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July 08, 2013

Flight of the Kondor: Russia's Radar Imaging Satellite in Orbit

By Steve Anderson, Contributing TMCnet Writer

While many were focused on the fireworks that can only come from skyrockets packed with various chemicals burning in exciting patterns over the weekend, the Russian Defense Ministry offered fireworks of a completely different sort. A combination of a Strela rocket—itself a converted RS-18 intercontinental ballistic missile—and the Baikonur space center recently got the Kondor radar imaging satellite in its target orbit slot around the planet.

Manufactured and designed by NPO Mashinostroyeniya, the Kondor weighs a full ton, has an expected useful life of about five years, and is packed with a variety of electro-optical tools geared toward providing both infrared and visible-spectrum imaging.

As for the Kondor's delivery system, the Strela rocket, it was—as stated above—a repurposed RS-18 that had a fairly minor set of changes to its two-stage liquid fuel system applied to produce a new kind of delivery system for space-based objects. This actually has some exciting implications, given the sheer amount of possibility inherent in space going on from asteroid mining to space tourism. But given that the Strela had only seen a few test flights before the launch, at last report, there was at least a fair chance of something not going according to plan.

Reports indicate, however, that getting the Kondor in orbit took quite a bit of doing, as the launch had been delayed several times previously. The Kondor itself has had something of a development cycle, as back in the early 1990s, the company behind the Kondor first advanced the possibility of a small satellite in orbit with a radar imaging system on board. The resulting Kondor has since gone through several versions, including one designed solely for export, the Kondor-E.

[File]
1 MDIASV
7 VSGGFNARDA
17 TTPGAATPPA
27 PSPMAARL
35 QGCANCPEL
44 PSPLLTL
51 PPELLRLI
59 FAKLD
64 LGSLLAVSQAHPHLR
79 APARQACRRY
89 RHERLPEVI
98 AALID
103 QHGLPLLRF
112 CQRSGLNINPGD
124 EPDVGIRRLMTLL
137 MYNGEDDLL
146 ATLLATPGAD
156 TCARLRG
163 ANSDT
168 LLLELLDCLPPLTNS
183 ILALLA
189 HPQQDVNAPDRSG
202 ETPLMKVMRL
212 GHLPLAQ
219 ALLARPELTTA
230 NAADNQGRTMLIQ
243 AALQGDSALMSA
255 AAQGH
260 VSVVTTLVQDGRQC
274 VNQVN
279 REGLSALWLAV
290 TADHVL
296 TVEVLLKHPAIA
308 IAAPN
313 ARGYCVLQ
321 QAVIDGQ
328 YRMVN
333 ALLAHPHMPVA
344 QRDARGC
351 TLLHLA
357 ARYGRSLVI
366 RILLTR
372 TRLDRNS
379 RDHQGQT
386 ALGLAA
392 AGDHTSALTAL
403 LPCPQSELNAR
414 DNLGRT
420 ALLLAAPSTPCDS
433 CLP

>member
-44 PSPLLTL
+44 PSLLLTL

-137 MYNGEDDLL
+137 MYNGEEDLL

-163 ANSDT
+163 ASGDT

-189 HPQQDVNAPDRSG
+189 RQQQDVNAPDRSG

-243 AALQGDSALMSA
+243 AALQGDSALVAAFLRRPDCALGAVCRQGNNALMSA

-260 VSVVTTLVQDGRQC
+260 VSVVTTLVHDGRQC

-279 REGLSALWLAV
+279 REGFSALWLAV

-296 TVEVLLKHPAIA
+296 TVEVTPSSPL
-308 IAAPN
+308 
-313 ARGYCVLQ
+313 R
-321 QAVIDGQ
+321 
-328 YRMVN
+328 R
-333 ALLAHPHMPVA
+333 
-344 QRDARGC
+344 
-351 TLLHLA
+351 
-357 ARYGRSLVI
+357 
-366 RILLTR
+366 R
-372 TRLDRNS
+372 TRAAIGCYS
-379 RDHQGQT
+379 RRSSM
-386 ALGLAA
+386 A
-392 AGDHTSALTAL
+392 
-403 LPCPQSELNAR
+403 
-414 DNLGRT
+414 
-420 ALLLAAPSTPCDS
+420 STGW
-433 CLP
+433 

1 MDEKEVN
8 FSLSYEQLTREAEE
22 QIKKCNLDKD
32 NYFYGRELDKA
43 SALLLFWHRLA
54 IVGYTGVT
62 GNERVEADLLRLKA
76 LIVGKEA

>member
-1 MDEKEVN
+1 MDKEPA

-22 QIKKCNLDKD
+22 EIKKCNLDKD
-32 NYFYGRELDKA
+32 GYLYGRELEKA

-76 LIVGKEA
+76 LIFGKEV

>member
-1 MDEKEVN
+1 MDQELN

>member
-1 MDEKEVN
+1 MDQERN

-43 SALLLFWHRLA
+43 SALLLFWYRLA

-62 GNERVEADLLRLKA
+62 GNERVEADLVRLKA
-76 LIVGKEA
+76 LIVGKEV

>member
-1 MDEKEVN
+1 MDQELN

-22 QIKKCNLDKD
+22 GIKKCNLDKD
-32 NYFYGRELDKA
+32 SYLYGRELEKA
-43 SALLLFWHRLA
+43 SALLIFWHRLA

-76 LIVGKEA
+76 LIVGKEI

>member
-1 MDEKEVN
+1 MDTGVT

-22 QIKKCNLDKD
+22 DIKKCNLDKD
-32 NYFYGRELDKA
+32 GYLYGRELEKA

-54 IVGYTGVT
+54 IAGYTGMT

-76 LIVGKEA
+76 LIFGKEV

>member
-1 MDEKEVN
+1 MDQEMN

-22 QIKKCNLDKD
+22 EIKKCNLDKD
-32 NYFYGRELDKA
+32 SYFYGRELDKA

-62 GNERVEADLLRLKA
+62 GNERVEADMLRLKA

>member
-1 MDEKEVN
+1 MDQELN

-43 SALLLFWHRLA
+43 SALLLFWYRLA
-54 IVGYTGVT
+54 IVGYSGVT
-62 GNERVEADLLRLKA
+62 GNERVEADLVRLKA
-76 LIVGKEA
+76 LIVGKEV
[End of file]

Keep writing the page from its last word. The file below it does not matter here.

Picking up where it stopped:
Getting the Kondor in orbit was a pretty big step, but the Strela rocket system may be an even more interesting concept. Given the number of intercontinental ballistic missiles currently out there, the idea that that design could be used to send up satellites or similar small launches might just be one worth checking out in the end. Using several of these rockets at once may well be enough to send up sufficient infrastructure to establish a full-time presence in space, offering the advantages of space-based programs like asteroid mining and the like.

The Kondor is an impressive satellite, but what's behind the Kondor's effective launch and placement in orbit may well be even more impressive in its own right. While only time will tell just what route is followed to get people out into space and onto other planets, it's clear that there's a lot waiting out there for us just beyond our own horizons.

Edited by Alisen Downey

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